#ENRIITCyourCoffee Season 3: Episode 2 – “Everyday life for a Big Science Supplier”

This episode of #ENRIITCyourCoffee took us as close to the industry conveyer belt, as our virtual coffee breaks allow. Frida Tibblin-Citron, Business Developer at Big Science Sweden introduced us to Leif Gjerlöv Jensen, Technical Sales Engineer at AB Carlsson & Möller and we were able to pick his brain on what is it like to be a player at the Big Science table.

The session started with a presentation from Frida on Big Science Sweden, which is a Swedish Industrial Liaison Officer organisation. Big Science Sweden is a consortium, consisting of different universities and institutes in Sweden and they also hold a weekly meeting – The Business Corner. The Business Corner is a meeting place and procurement opportunity sharing place for network suppliers. It seems that short weekly get-togethers are the key to success in the ILO-ICO cooperation.

Leif presented AB Carlsson & Möller next. In a nutshell, he characterised the company as follows:

“If you Google something and can’t find it, then we will make it.”

AB Carlsson & Möller was founded in 1948, which Leif refers as “not a very old company but not a new one either”. They focus on engineering plastics and components with the temperature range of + 250 to -180 Celsius; low and high friction; radiation resistant materials, magnetic materials, electric and thermal isolation and conductive materials and various composite plastic with fillers like steel, ceramic, boron, bronze and many more. Check out AB Carlsson & Möller website here and get in contact with Leif via lg@c-m.se.

Leif emphasised how important it is to keep up with the Big Science scene. Carlsson & Möller’s jump to Big Science started in 2017 at the IPAC exhibition in Copenhagen where they made connections all over the world. Carlsson & Möller decided to focus on Europe, while there was interest from all corners of the world. “We’re a small company of 75 people, and we are production company – we’re not buying from other countries, we produce all our products ourselves.” Although, cooperation and being international is still ingrained in Carlsson & Möller activities. Their Swedish customers also have partners in various countries, so Carlsson & Möller helps facilitate those relationships as well.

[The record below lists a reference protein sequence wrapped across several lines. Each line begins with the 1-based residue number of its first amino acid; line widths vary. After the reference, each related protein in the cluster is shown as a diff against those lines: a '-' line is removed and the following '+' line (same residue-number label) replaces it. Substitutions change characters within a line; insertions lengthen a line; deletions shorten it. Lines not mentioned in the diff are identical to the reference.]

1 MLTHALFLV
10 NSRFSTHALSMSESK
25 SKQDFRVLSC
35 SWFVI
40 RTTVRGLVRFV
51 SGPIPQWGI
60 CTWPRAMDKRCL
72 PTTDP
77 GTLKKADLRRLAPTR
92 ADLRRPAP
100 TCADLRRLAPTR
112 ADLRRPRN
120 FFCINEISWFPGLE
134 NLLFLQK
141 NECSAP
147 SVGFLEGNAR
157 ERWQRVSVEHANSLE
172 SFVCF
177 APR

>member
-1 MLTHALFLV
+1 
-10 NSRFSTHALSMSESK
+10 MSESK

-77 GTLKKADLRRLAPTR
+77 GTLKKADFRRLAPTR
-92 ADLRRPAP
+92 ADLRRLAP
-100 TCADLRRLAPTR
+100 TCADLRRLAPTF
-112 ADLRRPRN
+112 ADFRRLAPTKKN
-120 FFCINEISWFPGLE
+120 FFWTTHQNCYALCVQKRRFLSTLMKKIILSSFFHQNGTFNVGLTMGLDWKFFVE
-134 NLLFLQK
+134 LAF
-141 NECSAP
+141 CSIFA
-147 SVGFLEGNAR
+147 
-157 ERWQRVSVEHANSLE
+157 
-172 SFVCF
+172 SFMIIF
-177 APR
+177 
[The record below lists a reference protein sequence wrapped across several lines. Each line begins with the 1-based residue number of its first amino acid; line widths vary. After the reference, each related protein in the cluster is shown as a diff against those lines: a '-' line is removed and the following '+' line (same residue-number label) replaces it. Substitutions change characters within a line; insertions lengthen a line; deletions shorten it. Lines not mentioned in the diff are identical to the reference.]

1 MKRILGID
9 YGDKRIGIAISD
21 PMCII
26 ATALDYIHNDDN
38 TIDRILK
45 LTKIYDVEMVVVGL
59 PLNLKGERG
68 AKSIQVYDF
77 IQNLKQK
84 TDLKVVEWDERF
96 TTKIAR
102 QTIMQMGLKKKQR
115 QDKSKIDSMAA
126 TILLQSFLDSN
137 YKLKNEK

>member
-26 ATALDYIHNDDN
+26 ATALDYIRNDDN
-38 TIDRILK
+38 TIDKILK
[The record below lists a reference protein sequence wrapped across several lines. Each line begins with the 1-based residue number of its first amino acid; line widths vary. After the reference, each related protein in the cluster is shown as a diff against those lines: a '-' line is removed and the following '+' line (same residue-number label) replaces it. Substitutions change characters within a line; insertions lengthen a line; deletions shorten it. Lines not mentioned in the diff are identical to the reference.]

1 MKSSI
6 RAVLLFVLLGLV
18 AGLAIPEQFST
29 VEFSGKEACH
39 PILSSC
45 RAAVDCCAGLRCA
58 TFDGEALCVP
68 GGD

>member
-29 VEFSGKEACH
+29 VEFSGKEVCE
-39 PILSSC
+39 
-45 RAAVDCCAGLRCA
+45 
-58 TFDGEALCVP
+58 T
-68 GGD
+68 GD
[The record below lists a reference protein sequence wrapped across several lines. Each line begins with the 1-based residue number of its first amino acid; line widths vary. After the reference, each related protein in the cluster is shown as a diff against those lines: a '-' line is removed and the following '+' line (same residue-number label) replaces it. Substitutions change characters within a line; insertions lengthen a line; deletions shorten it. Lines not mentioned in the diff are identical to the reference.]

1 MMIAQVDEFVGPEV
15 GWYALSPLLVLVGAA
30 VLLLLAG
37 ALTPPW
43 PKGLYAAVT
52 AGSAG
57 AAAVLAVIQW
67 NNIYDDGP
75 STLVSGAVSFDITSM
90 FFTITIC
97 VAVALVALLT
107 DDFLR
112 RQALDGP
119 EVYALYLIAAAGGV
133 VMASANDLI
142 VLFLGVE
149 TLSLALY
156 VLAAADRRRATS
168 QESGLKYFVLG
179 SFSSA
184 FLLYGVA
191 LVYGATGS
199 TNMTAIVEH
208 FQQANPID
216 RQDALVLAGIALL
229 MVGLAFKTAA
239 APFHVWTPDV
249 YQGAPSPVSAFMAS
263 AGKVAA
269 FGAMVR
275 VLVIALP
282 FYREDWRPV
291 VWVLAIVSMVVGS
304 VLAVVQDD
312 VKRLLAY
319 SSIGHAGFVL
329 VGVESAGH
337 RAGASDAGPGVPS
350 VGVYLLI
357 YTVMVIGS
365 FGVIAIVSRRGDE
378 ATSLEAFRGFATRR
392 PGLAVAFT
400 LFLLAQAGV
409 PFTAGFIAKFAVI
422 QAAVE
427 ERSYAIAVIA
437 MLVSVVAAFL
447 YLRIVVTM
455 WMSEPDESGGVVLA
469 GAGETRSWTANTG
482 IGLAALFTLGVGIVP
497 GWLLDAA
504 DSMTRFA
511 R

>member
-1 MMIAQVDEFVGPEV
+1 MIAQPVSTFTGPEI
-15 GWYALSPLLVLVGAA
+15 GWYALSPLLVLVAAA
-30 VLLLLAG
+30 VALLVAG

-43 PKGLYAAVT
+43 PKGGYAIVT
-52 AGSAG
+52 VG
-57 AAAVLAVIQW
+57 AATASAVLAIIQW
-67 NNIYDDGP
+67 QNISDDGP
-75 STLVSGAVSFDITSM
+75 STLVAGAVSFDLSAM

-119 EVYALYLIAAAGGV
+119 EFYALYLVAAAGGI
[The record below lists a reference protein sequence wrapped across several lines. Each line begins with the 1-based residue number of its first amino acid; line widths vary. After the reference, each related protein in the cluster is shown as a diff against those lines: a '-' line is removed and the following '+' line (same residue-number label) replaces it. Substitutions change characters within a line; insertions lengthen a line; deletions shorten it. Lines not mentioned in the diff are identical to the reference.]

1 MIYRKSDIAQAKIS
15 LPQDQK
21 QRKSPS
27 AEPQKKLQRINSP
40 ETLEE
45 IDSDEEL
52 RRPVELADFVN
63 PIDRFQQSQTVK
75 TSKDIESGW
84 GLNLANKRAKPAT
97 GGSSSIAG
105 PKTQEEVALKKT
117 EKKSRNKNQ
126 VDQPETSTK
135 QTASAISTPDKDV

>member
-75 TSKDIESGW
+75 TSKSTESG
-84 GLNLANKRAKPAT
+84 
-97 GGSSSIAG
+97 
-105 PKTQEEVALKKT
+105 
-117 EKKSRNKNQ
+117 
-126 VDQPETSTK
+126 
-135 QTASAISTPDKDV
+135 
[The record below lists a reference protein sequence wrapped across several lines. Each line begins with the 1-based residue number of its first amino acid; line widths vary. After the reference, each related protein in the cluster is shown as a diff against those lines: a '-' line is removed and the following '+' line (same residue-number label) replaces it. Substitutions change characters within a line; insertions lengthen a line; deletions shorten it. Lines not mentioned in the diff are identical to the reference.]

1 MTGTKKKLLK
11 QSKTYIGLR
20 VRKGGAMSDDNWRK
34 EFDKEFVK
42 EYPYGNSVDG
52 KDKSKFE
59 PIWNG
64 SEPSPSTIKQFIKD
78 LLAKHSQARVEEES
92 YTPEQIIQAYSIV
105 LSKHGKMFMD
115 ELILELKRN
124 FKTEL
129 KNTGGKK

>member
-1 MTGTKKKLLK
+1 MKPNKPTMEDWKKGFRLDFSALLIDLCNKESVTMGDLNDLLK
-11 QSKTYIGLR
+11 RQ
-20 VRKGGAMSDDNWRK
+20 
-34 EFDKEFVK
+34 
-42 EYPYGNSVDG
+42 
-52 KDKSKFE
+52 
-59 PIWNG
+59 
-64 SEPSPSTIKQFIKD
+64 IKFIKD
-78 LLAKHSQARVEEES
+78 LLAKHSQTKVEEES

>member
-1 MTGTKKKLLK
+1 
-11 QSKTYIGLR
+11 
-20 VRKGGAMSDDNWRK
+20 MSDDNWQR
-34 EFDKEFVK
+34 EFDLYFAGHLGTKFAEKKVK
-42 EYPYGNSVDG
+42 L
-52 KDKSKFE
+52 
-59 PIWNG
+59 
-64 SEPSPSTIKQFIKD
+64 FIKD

Leif believes in added value for the customer and production innovation.

“Sometimes the price for the delivery, measurement report and documentation is higher than the product’s because it is so important that the size is correct and the surfaces are correct.”

Although, it’s not easy to be a supplier for Big Science facilities such as one of their regular customers the European Organization for Nuclear Research (CERN). A supplier must have a stable yet flexible production. A supplier must understand and deliver what the customer needs.

After Leif’s presentation, Frida was eager to ask her questions on what makes Carlsson & Möller the success story of small to medium sized enterprises (SMEs) for Big Science. Here Leif could not stress enough: being visible and showing ones capabilities. He urges to be open minded towards innovation and overall towards international relationships: “You must be innovative because business is not coming to you while you’re sitting back in the office. You have to do something special. Part of the success is to show you want to do this.” This sentiment also echoed in the reply to the next question from Claudia Alen Amaro (Senior Project Manager at Instruct-ERIC). Claudia asked how they reach such Research Infrastructures (RIs) that are not as centralised as CERN, but rather like her home institution Instruct-ERIC, which is spread out across Europe. Leif assured us that being visible is the key.

Jorge Lopez from CDTI in Spain dove right in the core of the work process with such big facilities like CERN: does the customer tell you exactly the size/shape/material their bit needs be or does the customer tell you how they want to use the bit and does Carlsson & Möller then figure out the exact details? Leif lifted the veil of the complex work they do and confirmed that they get the broad wish from the customer and then do the calculations and measurements themselves. This is partly why they need such large engineering power.

As usual for our coffee discussions, the topic reverted to the hard questions: costs. Alan Silverman, United Kingdom ILO representative at CERN asked how to deal with the overhead costs. Leif’s answer to this and other questions about 3D printing, reverse engineering can be viewed from the video below.

Frida and Leif’s presentation can be viewed here.

We welcome you back next week and until then stay safe and innovate!

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